Shift2Rail is the first European rail initiative to seek focused research and innovation (R&I) and market-driven solutions by accelerating the integration of new and advanced technologies into innovative rail product solutions. Shift2Rail promotes the competitiveness of the European rail industry and meets changing EU transport and mobility needs. R&I carried out under this Horizon 2020 initiative develops the necessary technology to complete the Single European Railway Area (SERA). Within this framework, Shift2Rail is working on delivering solutions for a fail-safe, multi-sensor train positioning system applying Global Navigation Satellite Systems (GNSS) technology to the current ERTMS/ETCS core. It will enable the improvement of the identification of train location and integrity information, while reducing overall costs for the system.


As an official European Union Regulatory Agency, the European GNSS Agency (GSA) is in charge of managing operations and service provision of Galileo and EGNOS, ensuring that European citizens get the most out of Europe’s satellite navigation programmes in terms of innovation, competitiveness, economic growth, and benefit to users. The GSA is Europe’s link between space technology and user needs, it works together with institutions, industry, service providers, SMEs, entrepreneurs, and research institutions to respond to users’ needs and provide a satellite navigation service able to ignite a broad range of applications, and serve the user communities, including the European rail community and European rail passengers.


The Agency is the system authority for ERTMS, ensuring the specifications are maintained and managed in accordance with the principles of stability and compatibility, and helping the implementations of the system according to the principles of compliance and discipline. The new roles defined in the 4th Railway Package for the Agency in delivering vehicle authorisations and approvals to ERTMS trackside projects allows a strengthened leadership in the efficient implementation of the framework and of application of the standards. The Agency works institutionally with the sector organisations and, for ERTMS, has dedicated actions on technical, safety and operational areas. In the field of railway communications, the Agency defines the roadmap for the evolution of operational radio in view of the planned GSM-R life expectancy, aiming at a definition of the new radio communication systems.


CARLO BORGHINI has been the Shift2Rail Joint Undertaking Executive Director since February 2016, responsible for the overall management of its activities. Prior to this, Carlo held senior corporate level management positions in both private and international organisations. He was Deputy Executive Director for the SESAR Joint Undertaking (SJU) from 2008 to 2014, and prior to this was Director and Chief Financial Officer (CFO) for the International Fund for Agricultural Development (IFAD), a specialised Agency of the United Nations. Carlo holds a master’s degree equivalent in Business Economics and speaks Italian, French and English.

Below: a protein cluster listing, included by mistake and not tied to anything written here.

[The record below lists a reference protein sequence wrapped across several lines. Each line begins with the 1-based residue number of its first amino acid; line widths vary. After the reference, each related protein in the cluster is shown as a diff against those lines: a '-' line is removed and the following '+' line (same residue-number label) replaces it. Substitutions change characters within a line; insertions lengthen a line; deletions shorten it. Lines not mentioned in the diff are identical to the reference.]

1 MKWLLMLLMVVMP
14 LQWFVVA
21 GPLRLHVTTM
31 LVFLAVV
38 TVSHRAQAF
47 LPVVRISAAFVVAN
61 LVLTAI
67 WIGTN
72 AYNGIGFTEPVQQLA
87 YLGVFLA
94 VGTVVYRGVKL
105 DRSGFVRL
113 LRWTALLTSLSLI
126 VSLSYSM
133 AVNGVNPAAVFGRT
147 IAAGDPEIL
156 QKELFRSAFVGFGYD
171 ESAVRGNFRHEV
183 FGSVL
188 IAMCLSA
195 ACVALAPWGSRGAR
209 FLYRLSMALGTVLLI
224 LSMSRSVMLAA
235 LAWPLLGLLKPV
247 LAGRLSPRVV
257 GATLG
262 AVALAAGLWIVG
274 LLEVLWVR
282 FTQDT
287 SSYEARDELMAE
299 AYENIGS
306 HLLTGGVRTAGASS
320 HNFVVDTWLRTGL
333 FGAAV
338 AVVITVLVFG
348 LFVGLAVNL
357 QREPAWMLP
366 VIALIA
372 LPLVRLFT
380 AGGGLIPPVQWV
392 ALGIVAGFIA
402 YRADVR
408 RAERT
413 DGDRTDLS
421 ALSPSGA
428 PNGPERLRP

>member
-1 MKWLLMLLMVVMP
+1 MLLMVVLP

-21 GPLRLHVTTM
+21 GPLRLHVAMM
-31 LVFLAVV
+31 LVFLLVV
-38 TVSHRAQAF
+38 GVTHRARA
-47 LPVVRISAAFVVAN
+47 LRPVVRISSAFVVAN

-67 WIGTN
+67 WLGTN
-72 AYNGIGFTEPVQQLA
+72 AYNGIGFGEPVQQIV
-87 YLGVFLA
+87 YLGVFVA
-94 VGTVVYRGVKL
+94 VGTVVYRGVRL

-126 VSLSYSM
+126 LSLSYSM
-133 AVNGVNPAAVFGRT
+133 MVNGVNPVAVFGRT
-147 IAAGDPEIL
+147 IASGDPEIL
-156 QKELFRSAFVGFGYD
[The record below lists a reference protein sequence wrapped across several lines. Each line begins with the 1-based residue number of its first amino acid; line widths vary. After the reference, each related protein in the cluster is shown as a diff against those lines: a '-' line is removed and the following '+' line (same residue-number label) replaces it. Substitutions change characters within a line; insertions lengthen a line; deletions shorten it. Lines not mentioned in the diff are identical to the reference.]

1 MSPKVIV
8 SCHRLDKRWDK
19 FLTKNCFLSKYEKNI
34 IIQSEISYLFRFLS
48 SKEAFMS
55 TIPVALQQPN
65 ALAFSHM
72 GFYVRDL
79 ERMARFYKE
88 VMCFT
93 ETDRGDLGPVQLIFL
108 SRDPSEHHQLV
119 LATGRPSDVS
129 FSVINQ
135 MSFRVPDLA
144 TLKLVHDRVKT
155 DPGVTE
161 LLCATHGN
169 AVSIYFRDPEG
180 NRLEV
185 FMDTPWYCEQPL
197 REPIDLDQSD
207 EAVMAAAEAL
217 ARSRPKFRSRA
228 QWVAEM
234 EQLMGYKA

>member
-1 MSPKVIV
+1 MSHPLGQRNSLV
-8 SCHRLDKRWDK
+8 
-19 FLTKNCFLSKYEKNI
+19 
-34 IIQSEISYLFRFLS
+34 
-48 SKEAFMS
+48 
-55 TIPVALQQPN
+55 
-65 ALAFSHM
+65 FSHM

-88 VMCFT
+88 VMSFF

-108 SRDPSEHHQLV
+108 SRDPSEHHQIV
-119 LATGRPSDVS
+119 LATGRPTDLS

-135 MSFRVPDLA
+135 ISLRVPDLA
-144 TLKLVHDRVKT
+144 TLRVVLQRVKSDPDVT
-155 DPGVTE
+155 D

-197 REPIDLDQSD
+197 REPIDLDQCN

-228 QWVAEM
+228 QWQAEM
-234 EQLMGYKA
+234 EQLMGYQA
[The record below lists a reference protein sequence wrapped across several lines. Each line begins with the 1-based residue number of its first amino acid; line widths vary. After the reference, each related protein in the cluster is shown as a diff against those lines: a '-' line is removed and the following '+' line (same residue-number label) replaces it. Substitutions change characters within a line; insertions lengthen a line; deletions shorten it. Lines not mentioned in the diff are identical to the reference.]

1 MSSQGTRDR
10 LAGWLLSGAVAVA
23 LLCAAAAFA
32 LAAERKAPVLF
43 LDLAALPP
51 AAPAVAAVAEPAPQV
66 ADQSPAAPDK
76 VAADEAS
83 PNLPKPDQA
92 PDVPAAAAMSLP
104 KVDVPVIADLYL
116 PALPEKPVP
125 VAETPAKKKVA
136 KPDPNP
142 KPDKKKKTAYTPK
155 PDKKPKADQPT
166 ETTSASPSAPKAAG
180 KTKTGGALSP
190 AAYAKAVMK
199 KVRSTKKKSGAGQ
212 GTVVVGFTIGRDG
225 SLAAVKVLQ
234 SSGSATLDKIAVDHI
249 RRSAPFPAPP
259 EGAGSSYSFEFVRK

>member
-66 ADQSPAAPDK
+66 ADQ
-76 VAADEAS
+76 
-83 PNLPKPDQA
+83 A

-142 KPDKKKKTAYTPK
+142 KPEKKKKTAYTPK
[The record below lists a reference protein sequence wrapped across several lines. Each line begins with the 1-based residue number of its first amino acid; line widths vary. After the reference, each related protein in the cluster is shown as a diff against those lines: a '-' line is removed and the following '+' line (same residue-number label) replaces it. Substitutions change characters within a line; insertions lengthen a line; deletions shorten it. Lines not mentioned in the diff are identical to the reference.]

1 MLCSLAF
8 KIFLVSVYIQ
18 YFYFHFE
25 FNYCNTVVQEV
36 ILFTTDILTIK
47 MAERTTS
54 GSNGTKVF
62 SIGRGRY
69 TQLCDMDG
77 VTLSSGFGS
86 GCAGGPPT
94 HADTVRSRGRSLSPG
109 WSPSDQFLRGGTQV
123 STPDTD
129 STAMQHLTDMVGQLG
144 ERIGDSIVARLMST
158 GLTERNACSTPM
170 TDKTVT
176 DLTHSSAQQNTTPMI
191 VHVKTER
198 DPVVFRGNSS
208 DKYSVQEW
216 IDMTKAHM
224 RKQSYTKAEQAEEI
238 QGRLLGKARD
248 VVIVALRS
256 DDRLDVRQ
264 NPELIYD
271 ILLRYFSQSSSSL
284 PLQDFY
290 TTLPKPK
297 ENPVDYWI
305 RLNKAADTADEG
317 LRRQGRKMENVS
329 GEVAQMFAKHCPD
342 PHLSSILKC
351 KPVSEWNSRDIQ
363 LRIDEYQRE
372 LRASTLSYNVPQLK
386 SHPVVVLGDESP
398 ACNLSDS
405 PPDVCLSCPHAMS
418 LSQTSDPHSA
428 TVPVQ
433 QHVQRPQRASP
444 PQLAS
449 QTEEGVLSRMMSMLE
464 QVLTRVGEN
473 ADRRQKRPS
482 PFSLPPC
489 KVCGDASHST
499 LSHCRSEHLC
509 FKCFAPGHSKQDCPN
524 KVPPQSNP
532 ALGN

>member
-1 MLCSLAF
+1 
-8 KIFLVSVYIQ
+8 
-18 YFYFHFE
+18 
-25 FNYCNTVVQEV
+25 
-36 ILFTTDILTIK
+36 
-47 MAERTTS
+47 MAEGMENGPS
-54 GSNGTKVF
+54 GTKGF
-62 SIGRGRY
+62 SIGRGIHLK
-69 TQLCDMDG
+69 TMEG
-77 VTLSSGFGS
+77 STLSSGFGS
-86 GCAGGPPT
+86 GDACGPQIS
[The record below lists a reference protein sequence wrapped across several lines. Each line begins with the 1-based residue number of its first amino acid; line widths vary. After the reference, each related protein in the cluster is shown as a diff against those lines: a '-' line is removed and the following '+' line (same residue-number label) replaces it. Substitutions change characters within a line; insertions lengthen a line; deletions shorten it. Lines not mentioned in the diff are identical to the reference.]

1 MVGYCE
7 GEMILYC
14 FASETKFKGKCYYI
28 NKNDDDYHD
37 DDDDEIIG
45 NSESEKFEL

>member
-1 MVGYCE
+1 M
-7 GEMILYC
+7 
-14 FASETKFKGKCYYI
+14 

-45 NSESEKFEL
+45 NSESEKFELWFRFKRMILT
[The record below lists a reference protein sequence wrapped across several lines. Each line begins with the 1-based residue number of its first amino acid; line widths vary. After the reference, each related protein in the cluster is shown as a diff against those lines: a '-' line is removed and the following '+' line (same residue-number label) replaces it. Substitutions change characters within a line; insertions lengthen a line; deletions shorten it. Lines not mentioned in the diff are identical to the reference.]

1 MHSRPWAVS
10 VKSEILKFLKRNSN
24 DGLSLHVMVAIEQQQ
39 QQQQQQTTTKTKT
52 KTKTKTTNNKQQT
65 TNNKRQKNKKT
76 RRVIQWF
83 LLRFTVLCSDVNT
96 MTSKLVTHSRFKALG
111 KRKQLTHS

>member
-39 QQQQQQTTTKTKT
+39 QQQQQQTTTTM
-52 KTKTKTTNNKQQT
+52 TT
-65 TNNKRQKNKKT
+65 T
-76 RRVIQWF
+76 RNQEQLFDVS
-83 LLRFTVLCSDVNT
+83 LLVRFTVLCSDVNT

GNSSCARLO DES DORIDES has almost three decades of experience managing space services and has been the Executive Director of the European GNSS Agency (GSA) since 2011, responsible for the overall management of its activities. Prior to this, Carlo held senior corporate level management positions in both private and international organisations. At the European Commission, Carlo held key management responsibilities for the definition of the Galileo/EGNOS exploitation phase and the EGNOS operational phase. He led the Concession Department at the European GNSS Supervisory Authority and served as Chief Negotiator of the Galileo Public-Private-Partnership/ Concession contract. Carlo was Director of Programmes and Engineering at ENAV, the Italian air navigation service provider, and Head of Advanced Telecommunication Programmes and Programme Manager at Alenia Spazio. Carlo holds a degree in engineering from the University of Rome and an M.B.A. from CUOA, Vicenza, Italy, complemented by his studies at the International Space University in Toulouse.

GNSSDR. JOSEF DOPPELBAUER holds a degree and a Doctorate, both in Physics. He started his career at the Alcatel Research Centre in Vienna where in 1997 he became Technical Director. In 2001, he joined Alcatel Transport Automation Solutions as Chief Technical Officer. Josef joined Bombardier Transportation in December 2002, first working in the Rail Control Solutions division, where he held several positions in Engineering, Sales and as President. In 2008, he moved on to the global headquarters of Bombardier Transportation in Berlin. From July 2008 to June 2012, he was Vice President Project Management, and from July 2008 to December 2013 Chief Technical Officer. Between January 2014 and December 2014, he was appointed Vice President Research and Technology for Bombardier Transportation. He has 25 years of experience in key aspects of railway technology, including signalling and communications and control. Since the early 1990s, he has been involved with the development of the European Rail Transport Management System (ERTMS). Josef is the current Chairman of the European Rail Research Advisory Committee (ERRAC). From 2011 to June 2014, he was the Chairman of the Shift2Rail Steering Committee and represented Bombardier Transportation in the Governing Board of Shift2Rail. Since January 2015, Josef has been the new Executive Director of the European Railway Agency (ERA).